By the time Ohuruogu came to her press conference her tone was guarded in anticipation of the inevitable questions about her doping infraction. "I don't really care what people think or say," she responded. "As far as I'm concerned I'm here and I've won a gold medal. I'm happy with what I've done."
Asked about the 2012 Olympics that will take place five minutes away from where she was brought up, she responded in measured fashion. "Yes, it's something I've given thought to but it's a long way away. It will be great if I can say I'll be there, but I'll take each year as it comes and deal with it when I get there."
Caution is now ingrained in her psyche, but it is the psyche of a great athlete.
God, German and netball: the story of Britain's golden swot
A bookworm who studies German in her spare time, and whose first sport was not athletics but netball... Christine Ohuruogu is an atypical Olympic gold medallist, even by the eccentric standards of her podium-topping peers.
Born 17 May 1984, the second of eight children, she grew up in the Stratford, east London house of her God-fearing Nigerian parents, Jonathan and Patience.
Alongside their daughter's obvious and precocious sporting talent – she played Under-17 and Under-19 netball for England – Mr and Mrs Ohuruogu demanded academic success. Christine obliged, securing the four A levels required to gain entry to University College London. There she wrote her thesis on the etymology of swear words while studying for a degree in linguistics. She graduated with a 2:1.
She only began to run competitively at the age of 16, as a distraction from her favourite pastime of reading. She confesses to being a "swot", ravages a book a week (more outside the athletics season), ranging from fiction to the latest heavy political tome.
A practising Christian, she still learns German in her spare time. "You have to realise language is alive, it's constantly developing," she says.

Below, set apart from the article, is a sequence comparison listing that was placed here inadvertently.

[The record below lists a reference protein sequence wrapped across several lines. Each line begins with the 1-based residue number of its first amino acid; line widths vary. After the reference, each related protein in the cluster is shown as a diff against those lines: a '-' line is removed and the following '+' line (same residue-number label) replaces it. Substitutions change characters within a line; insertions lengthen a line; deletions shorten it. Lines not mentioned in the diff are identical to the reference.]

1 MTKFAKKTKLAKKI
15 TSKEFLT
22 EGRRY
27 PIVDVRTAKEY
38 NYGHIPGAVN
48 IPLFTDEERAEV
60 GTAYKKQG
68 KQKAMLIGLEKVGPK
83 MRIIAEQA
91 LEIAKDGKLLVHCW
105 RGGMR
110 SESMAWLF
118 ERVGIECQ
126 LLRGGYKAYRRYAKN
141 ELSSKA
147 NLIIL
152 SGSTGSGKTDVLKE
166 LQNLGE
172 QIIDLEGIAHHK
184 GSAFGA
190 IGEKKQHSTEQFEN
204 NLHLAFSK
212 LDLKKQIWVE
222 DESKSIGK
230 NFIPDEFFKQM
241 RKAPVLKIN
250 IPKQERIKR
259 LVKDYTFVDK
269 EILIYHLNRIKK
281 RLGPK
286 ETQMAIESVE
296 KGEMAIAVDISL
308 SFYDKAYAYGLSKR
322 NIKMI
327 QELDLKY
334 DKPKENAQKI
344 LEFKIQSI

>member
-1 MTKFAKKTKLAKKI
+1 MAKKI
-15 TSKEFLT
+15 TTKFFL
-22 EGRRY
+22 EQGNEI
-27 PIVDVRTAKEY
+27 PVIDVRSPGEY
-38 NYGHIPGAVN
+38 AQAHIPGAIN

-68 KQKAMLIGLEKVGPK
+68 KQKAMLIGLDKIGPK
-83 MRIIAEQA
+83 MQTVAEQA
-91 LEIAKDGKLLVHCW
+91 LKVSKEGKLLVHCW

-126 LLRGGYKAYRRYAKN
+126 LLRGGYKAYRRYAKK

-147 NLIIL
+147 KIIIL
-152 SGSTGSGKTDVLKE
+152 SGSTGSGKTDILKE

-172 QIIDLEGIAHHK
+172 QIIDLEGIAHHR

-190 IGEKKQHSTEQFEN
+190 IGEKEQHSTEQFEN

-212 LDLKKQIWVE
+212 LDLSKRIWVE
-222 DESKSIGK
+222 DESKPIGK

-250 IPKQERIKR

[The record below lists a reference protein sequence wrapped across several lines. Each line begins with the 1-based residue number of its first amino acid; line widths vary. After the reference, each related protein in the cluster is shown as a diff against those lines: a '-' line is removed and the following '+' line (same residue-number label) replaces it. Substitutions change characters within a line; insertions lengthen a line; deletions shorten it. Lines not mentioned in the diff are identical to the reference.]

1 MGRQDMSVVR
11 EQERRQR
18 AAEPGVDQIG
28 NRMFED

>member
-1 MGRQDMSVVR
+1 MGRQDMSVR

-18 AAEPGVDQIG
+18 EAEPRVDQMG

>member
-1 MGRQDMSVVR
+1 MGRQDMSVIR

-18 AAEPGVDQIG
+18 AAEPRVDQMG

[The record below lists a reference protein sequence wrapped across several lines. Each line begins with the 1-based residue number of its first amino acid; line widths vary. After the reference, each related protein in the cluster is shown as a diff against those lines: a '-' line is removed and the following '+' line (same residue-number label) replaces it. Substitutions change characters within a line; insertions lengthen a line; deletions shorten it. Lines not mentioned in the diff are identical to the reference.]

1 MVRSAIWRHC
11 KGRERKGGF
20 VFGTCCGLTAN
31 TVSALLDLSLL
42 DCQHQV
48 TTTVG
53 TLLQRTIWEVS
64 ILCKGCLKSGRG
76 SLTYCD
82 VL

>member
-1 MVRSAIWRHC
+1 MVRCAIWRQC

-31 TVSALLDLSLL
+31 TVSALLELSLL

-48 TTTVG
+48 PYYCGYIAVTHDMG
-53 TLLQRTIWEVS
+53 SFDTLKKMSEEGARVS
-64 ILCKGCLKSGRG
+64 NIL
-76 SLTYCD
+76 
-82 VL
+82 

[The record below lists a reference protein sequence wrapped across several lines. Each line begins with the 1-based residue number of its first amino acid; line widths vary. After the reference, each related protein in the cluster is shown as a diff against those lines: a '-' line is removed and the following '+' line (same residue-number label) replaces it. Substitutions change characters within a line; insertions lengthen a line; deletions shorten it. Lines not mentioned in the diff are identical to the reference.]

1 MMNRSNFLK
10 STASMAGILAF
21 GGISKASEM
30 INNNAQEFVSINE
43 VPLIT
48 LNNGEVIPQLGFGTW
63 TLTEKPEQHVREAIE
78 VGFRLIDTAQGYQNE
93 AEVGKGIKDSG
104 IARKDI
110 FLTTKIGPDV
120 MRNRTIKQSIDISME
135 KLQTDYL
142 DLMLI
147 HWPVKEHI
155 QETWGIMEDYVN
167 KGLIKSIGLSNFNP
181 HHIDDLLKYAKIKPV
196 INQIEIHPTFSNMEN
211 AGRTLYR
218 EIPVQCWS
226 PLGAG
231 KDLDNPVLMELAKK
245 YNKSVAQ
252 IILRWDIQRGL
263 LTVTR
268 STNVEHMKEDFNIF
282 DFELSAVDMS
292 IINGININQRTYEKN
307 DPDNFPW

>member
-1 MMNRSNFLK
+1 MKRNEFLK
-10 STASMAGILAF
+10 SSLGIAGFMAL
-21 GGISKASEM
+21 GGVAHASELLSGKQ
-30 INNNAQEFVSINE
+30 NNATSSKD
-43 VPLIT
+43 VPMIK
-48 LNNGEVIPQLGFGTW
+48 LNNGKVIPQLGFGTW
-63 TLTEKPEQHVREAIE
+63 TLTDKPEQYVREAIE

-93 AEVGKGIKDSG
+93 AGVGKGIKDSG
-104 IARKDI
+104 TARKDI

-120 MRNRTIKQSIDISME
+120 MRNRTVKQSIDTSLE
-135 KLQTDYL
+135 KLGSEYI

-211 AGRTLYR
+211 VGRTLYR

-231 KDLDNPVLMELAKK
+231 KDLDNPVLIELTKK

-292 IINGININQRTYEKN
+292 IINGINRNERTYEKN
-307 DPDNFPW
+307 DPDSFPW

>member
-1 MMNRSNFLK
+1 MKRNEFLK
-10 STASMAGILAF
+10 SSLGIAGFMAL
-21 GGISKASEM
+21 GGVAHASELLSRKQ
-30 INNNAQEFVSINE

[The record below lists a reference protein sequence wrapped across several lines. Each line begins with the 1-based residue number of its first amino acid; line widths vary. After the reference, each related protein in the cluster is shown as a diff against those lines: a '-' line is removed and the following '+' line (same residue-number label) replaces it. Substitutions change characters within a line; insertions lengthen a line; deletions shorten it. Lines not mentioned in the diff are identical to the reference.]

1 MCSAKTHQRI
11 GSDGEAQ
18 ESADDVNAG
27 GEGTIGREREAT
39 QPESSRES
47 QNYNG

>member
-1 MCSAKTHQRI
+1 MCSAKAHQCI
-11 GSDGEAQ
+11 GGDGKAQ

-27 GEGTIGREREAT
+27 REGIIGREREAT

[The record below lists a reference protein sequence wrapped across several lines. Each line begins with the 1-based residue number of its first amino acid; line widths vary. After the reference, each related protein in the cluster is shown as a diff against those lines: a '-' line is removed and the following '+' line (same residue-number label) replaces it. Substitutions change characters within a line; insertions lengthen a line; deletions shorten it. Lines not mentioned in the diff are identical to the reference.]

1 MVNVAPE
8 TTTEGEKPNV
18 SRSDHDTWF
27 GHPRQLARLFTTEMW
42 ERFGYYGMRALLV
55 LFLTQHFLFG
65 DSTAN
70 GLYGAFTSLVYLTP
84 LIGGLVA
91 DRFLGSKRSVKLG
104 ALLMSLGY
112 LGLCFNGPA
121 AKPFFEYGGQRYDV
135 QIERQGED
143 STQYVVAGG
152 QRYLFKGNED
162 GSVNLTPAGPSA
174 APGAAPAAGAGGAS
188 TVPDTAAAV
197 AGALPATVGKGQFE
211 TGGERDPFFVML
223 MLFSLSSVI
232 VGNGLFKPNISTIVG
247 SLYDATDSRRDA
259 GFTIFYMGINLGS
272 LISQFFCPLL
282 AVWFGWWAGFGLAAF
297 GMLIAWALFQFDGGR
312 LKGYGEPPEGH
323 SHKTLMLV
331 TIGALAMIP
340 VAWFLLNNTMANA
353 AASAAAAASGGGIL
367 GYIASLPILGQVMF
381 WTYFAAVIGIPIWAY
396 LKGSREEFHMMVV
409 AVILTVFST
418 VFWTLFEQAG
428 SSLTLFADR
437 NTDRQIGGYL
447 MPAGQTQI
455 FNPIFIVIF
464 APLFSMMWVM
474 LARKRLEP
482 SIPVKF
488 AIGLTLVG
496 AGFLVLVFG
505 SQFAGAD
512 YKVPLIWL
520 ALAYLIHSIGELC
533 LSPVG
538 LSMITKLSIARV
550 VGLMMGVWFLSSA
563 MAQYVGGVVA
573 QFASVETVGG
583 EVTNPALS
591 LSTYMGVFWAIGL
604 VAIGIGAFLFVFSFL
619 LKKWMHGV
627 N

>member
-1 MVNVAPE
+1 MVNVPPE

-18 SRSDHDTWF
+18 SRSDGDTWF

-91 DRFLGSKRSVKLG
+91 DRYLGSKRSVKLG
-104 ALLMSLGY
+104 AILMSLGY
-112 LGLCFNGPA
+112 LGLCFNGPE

Clever, then, but, by her own admission, "scatterbrained". Her gold medal run yesterday in the women's 400m final might never have happened. Ohuruogu missed three drugs tests between October 2005 and July 2006 and was banned for one year from British athletics.
Relentlessly training through her 12 months off, she marked the expiry of her ban in style. The Newham and Essex Beagles runner won the World Championships in Osaka, Japan, but it was not until November last year, when the Sports Dispute Resolution Panel overturned the Olympic ban, that the 24 year-old was cleared to compete in Beijing and – crucially – London 2012.
Her ascent to Olympic champion has, therefore, not been without hindrances. But the deeper irony is that, through much of her career, the 24-year-old, who was born within a stone's throw of London's 2012 Olympic stadium, has been a natural outsider.
Amol Rajan and Rebecca Evans
Highs and lows of one-lap queen
Born: 17 May, 1984, London
400m gold at the 2008 Beijing Olympics. 400m and 4x400m relay gold at the 2007 World Championships. 400m gold at the 2006 Commonwealth Games. 4x400m relay gold at the 2005 World Championships.
Received a one-year ban after missing three out-of-competition drug tests, two in June 2006 and one in October the previous year. The British Olympic Association in turn banned Ohuruogu from competing for Great Britain at future Olympic Games. An appeal to the Court of Arbitration for Sport was upheld, although an appeal against her Olympic ban was overturned last November. She threatened to leave Britain and compete for another country if her appeal was unsuccessful. Ohuruogu was also part of the 4x400m relay team at the Commonwealth Games who were disqualified after receiving the baton in the wrong order.Reuse content